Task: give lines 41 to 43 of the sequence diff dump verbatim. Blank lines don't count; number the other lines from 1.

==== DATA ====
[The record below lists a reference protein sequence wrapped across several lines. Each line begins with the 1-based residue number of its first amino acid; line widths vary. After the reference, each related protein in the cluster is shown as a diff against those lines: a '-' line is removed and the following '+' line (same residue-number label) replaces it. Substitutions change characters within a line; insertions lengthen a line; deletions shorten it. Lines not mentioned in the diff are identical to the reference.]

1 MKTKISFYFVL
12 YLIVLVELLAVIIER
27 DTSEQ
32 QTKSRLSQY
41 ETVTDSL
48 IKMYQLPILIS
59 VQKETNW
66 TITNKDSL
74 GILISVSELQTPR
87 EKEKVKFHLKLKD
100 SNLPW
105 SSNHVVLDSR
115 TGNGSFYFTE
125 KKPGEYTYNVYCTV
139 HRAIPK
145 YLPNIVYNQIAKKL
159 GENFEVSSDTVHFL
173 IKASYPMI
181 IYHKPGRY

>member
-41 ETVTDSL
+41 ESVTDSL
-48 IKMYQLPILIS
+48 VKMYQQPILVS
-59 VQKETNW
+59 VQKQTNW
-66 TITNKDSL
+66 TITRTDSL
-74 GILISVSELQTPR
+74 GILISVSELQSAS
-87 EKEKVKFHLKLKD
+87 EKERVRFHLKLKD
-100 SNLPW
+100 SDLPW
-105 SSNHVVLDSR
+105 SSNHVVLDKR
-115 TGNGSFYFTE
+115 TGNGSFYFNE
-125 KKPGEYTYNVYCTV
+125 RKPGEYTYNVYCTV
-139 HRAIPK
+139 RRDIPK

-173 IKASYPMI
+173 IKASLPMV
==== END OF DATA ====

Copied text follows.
+125 RKPGEYTYNVYCTV
-139 HRAIPK
+139 RRDIPK